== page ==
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California: Another City Admits Accidents Not Reduced By Red Light Cameras
Redwood City, California admits red light cameras do not reduce accidents and refuses to make changes to program.

Louis A. Cobarruviaz
Under court order, Redwood City, California was forced to admit that the red light camera installed at Whipple Avenue and Veterans Boulevard in March 2008 have done absolutely nothing to reduce traffic collisions. San Mateo County Superior Court Judge Clifford V. Cretan instructed the city council to respond to a civil grand jury report from June that blasted municipal programs throughout the county that raised $13.8 million from ticketing despite the lack of evidence of any safety benefit (read report).

The Redwood City Council will vote Monday to approve a draft response created in close consultation with Redflex Traffic Systems, the Australian company in charge of the Redwood City program. Under the signature of Police Chief Louis A. Cobarruviaz, the letter ignores every substantial recommendation offered by the grand jury. For example, because the number of accidents is not going down, the city disagreed with the grand jury recommendation that the city measure the program's ongoing effectiveness by the number of collisions before and after camera installation. The grand jury insisted that the city council be provided a regular update on these rates on at least an annual basis, but no such report has been implemented.

"While the number of red light violation-related collisions at the approaches have not had a significant change since the installation of the red light cameras, it would appear the city's camera systems are reducing the number of red light violations as the number of violations recorded have dropped since their installation," the draft response letter stated.

The number of violations recorded also decreases as motorists avoid intersections known to have red light cameras. Equipment malfunctions, repairs and vandalism can also reduce the number of violations recorded. The city also blasted the grand jury for implying that the program appeared more concerned with revenue than accident reduction.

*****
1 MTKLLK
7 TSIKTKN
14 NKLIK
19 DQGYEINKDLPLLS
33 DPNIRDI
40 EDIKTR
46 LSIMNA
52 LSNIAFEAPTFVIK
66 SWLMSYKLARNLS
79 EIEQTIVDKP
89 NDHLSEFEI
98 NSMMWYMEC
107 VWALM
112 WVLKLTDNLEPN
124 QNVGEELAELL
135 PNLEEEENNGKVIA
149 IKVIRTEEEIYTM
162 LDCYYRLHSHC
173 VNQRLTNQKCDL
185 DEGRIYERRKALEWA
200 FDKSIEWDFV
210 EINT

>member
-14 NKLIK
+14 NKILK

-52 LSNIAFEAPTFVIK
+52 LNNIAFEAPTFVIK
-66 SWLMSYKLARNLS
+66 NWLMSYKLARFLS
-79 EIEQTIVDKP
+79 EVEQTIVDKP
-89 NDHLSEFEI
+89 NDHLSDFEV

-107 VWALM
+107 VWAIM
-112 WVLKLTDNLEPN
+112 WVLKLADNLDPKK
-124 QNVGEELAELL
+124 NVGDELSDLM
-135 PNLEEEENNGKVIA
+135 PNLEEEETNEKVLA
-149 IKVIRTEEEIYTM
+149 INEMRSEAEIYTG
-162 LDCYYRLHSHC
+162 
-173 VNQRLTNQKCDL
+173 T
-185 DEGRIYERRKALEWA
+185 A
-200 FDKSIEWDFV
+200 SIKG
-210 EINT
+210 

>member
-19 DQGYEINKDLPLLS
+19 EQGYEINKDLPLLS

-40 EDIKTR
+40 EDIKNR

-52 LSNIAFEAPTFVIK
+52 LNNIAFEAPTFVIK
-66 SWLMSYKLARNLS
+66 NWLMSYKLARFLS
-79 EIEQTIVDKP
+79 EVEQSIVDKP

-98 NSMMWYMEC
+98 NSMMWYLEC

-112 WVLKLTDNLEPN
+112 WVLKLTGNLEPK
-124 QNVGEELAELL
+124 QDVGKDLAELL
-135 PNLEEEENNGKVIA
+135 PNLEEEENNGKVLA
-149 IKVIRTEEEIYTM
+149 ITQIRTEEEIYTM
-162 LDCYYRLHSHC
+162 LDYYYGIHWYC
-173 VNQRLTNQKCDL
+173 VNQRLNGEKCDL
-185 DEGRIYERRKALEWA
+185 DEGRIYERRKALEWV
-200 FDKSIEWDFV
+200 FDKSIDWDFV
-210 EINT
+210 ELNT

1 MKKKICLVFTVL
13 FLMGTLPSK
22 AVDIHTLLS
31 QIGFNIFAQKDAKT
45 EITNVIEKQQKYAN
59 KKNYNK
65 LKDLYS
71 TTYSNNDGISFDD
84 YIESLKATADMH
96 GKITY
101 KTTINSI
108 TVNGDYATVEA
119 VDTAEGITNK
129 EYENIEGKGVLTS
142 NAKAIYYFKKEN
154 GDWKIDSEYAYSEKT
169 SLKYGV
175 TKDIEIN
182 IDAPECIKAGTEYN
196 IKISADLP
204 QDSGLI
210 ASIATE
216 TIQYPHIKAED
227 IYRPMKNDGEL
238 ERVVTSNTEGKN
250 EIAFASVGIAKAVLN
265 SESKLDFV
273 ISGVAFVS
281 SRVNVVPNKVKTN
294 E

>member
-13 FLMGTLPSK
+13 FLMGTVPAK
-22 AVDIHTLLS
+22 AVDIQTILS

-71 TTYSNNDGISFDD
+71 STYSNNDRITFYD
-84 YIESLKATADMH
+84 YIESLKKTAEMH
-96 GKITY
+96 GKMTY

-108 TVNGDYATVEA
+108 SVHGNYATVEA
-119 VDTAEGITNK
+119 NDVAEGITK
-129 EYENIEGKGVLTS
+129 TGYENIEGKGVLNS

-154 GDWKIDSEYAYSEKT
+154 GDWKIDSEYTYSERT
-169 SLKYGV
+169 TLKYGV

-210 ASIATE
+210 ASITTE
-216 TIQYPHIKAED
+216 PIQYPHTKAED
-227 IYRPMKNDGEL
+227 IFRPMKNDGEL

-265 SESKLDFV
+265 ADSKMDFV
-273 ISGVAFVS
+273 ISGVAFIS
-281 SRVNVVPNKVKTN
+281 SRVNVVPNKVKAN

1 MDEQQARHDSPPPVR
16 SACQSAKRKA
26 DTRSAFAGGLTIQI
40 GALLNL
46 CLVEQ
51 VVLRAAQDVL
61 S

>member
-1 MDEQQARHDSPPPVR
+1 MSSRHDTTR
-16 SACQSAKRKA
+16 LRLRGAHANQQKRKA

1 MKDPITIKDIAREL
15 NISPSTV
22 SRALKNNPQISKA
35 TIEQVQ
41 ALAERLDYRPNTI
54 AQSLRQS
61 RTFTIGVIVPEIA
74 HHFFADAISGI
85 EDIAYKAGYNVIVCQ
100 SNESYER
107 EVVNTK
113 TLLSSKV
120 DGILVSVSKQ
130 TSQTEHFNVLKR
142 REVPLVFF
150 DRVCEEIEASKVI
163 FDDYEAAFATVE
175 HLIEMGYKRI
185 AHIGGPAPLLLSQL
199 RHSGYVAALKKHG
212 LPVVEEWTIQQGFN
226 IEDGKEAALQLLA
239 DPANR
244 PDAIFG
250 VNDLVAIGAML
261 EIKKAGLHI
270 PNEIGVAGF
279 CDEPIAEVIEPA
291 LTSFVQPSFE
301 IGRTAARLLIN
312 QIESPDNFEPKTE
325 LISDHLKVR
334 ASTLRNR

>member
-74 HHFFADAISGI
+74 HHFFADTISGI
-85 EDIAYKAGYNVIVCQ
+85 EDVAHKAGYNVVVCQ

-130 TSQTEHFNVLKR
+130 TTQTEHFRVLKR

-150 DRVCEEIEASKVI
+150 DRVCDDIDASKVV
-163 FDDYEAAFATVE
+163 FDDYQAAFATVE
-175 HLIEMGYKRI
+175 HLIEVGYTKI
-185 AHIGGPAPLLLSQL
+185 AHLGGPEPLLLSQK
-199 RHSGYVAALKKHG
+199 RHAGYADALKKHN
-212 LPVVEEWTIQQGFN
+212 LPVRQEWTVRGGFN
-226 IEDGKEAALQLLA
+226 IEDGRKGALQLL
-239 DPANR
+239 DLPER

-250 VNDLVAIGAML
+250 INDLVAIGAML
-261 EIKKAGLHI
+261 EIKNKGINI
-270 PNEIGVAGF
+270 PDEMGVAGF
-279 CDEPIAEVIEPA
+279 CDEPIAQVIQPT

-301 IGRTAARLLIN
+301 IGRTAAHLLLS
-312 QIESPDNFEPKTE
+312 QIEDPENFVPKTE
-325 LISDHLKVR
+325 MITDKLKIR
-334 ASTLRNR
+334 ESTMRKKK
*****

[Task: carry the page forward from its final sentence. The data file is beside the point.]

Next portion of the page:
"The current revenue realized by the city is surprisingly low compared to expected projections," the draft response stated.

The city claimed it "had significant difficulty obtaining its portion of the fines from San Mateo County," which collected $1.7 million in 2008 and $3.2 million in 2009. Redwood City routinely assigned employees involved in other tasks to the red light camera program account to inflate the estimates of the program "cost" -- even though the full cost of the program by contract is borne by Redflex. The city also rejected the grand jury finding that it was imposing $446 tickets on minor "California roll" stops at intersections that have little impact on safety.

"The city is unaware of the number of violations for failure to stop before making a right turn in other cities; however, a significant portion of citations issued from the city's red light cameras are for that violation," the draft response stated.

To prevent motorists from being unknowingly trapped by such tickets at the enforced intersections, the grand jury recommended signage at each location so that motorists would know right-hand turns would be ticketed. The city has absolutely no interest in providing such warning.

"The city does not have signage at each intersection because it is not required by statute," the response stated.

Source: PDF File Response to San Mateo County Civil Grand Jury Repor (Redwood City, California, 8/21/2010)

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